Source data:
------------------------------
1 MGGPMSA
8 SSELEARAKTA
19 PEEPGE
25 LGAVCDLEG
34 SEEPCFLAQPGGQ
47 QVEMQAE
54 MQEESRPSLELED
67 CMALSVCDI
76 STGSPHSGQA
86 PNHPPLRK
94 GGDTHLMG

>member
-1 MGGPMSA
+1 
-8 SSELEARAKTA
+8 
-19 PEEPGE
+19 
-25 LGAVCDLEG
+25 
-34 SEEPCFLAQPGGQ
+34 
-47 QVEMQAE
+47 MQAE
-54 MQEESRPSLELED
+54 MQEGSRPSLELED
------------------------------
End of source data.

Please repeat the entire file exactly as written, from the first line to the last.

1 MGGPMSA
8 SSELEARAKTA
19 PEEPGE
25 LGAVCDLEG
34 SEEPCFLAQPGGQ
47 QVEMQAE
54 MQEESRPSLELED
67 CMALSVCDI
76 STGSPHSGQA
86 PNHPPLRK
94 GGDTHLMG

>member
-1 MGGPMSA
+1 
-8 SSELEARAKTA
+8 
-19 PEEPGE
+19 
-25 LGAVCDLEG
+25 
-34 SEEPCFLAQPGGQ
+34 
-47 QVEMQAE
+47 MQAE
-54 MQEESRPSLELED
+54 MQEGSRPSLELED